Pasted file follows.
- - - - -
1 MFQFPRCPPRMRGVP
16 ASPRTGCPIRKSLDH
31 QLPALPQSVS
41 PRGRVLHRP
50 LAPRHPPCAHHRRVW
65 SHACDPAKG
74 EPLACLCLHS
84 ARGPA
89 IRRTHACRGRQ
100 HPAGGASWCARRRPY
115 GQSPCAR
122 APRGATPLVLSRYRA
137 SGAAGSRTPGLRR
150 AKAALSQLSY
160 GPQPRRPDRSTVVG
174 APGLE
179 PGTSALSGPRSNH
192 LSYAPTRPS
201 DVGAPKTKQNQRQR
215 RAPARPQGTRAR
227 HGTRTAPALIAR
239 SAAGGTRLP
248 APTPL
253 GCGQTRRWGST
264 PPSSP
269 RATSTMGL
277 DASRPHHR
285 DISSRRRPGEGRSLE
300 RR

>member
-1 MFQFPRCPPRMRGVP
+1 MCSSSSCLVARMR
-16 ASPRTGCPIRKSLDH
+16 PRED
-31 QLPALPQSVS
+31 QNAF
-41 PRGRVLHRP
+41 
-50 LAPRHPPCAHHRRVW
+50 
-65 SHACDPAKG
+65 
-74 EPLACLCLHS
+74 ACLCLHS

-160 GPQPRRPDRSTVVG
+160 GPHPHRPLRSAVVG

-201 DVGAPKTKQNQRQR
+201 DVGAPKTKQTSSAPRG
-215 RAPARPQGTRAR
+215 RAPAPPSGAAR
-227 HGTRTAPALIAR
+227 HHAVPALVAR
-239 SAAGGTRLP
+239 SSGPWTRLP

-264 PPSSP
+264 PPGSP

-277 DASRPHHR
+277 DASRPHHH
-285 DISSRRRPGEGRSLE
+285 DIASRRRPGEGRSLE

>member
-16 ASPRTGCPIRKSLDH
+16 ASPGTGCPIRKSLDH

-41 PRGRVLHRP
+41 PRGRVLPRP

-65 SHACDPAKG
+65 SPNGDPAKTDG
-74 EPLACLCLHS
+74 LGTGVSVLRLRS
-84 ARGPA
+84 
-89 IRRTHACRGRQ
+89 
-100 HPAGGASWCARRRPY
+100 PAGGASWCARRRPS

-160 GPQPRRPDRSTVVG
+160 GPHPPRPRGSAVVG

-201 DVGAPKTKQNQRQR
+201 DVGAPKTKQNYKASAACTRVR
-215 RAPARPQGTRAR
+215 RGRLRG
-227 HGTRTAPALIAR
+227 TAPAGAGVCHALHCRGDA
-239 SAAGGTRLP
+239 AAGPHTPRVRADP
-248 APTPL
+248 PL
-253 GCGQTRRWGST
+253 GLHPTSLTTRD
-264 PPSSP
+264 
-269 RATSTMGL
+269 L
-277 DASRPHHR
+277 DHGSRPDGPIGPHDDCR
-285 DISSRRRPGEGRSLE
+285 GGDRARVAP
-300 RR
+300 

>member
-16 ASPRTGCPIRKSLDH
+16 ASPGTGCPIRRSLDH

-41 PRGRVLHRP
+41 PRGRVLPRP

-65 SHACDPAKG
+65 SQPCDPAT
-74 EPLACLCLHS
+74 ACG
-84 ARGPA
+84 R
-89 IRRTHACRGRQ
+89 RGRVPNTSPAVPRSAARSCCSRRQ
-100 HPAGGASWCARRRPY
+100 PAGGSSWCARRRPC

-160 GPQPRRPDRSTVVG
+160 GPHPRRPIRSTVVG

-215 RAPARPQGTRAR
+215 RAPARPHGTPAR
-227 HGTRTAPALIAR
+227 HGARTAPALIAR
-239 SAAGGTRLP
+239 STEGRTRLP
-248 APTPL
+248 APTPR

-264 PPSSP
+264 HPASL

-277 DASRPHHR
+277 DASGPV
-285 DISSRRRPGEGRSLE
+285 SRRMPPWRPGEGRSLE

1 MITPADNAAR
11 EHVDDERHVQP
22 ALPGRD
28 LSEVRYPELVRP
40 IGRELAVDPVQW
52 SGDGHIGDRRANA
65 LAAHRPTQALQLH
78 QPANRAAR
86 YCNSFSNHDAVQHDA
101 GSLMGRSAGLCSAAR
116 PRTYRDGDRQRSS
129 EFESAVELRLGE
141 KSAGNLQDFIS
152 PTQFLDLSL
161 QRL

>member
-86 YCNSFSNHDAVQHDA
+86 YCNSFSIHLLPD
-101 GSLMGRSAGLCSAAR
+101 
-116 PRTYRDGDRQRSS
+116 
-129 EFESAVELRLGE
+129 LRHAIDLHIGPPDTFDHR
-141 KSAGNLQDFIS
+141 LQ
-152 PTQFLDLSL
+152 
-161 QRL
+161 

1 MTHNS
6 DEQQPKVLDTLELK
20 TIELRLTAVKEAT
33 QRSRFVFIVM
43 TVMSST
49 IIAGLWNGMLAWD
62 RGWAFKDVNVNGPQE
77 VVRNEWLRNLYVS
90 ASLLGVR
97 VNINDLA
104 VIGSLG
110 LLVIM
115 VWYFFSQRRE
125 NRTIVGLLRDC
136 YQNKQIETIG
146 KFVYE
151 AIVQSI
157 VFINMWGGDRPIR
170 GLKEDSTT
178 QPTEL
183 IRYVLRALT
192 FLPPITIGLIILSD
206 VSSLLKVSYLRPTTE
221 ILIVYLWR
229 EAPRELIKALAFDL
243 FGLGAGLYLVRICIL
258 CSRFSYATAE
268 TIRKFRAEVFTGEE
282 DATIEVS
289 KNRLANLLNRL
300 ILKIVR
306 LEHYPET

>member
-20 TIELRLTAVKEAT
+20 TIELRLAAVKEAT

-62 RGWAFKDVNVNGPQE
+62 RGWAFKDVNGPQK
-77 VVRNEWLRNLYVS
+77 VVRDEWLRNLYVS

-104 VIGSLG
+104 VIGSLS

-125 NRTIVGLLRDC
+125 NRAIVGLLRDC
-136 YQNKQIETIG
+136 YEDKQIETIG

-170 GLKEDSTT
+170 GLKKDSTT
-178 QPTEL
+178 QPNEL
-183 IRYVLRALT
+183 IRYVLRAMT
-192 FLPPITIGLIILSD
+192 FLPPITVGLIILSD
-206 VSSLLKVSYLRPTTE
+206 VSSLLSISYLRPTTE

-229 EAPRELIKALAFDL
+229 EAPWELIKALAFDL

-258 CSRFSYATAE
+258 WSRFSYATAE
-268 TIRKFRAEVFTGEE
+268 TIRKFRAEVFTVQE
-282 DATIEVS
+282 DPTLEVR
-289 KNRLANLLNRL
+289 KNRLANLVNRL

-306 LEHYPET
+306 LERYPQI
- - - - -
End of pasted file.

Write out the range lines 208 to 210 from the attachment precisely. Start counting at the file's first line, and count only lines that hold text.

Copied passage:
-178 QPTEL
+178 QPNEL
-183 IRYVLRALT